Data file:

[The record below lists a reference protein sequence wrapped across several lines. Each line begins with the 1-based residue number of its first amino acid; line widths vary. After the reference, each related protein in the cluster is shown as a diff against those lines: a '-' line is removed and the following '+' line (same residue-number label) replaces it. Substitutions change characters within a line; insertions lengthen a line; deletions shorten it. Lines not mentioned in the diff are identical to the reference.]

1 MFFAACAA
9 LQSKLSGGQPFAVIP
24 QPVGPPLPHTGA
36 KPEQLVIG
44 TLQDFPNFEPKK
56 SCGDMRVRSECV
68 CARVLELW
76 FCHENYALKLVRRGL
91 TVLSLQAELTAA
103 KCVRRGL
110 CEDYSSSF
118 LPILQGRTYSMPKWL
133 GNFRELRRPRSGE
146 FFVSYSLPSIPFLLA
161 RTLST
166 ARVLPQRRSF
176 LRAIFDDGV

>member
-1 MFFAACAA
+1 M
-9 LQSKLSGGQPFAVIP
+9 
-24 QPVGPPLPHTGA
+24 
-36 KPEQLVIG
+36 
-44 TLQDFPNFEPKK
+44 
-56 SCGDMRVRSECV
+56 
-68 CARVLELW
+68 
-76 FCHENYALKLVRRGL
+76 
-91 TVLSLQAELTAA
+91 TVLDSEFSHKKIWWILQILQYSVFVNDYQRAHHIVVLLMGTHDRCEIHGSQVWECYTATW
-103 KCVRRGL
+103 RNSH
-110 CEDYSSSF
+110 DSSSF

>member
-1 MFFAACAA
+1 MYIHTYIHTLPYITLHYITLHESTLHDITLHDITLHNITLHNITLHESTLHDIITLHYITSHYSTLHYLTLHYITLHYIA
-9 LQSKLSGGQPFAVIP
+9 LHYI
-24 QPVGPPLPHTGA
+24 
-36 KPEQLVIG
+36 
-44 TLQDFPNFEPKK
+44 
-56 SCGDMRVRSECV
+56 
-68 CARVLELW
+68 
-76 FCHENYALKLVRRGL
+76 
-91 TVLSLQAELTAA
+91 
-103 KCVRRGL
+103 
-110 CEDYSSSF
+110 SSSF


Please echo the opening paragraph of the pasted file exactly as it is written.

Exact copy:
[The record below lists a reference protein sequence wrapped across several lines. Each line begins with the 1-based residue number of its first amino acid; line widths vary. After the reference, each related protein in the cluster is shown as a diff against those lines: a '-' line is removed and the following '+' line (same residue-number label) replaces it. Substitutions change characters within a line; insertions lengthen a line; deletions shorten it. Lines not mentioned in the diff are identical to the reference.]